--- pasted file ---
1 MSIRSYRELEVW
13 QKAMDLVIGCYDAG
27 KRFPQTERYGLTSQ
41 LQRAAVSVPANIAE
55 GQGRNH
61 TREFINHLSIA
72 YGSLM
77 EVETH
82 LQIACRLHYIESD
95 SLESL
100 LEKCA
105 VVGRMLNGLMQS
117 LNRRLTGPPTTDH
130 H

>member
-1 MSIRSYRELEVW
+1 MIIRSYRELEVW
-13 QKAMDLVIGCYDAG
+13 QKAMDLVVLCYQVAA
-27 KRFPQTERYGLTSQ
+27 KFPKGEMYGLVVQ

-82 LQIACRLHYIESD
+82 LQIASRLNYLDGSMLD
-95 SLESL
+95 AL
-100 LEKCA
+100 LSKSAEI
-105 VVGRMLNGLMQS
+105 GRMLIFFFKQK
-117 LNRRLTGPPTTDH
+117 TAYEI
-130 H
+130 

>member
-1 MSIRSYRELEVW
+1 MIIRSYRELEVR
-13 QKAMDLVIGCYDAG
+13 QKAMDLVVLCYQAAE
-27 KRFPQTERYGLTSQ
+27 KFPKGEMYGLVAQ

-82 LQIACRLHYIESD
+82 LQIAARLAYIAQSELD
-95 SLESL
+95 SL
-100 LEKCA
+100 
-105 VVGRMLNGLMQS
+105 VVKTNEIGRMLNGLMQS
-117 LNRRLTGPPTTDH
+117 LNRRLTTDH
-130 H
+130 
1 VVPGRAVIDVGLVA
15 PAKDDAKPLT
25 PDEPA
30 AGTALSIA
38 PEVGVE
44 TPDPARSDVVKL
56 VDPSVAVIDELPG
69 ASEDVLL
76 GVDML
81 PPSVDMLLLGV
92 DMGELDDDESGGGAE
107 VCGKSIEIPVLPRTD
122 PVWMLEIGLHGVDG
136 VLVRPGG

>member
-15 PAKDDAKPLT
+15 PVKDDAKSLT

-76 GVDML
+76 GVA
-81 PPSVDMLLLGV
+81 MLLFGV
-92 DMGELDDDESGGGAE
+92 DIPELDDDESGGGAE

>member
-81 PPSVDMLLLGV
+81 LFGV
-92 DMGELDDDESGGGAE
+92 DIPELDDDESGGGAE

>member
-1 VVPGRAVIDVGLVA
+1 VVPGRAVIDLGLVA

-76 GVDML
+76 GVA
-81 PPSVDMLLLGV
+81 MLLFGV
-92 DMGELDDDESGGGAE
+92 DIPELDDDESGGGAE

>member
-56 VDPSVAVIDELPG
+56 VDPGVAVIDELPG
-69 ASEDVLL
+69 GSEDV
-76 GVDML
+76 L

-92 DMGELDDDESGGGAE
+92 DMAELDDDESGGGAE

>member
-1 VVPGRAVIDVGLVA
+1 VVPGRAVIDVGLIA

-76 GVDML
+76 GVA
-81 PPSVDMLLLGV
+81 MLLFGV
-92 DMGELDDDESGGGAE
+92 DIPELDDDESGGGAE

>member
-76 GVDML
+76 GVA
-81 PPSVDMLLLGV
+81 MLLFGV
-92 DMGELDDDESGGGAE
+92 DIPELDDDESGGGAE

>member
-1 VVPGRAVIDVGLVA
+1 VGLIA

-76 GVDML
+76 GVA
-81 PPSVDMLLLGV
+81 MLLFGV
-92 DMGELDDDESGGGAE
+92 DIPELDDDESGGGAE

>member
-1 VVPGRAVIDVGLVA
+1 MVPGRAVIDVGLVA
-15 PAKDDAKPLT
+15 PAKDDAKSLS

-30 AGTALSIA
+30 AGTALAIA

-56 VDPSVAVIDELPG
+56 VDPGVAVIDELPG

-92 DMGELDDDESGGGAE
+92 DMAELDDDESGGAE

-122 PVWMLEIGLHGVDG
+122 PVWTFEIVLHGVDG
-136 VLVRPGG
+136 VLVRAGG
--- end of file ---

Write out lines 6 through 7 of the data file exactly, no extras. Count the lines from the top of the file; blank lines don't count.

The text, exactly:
61 TREFINHLSIA
72 YGSLM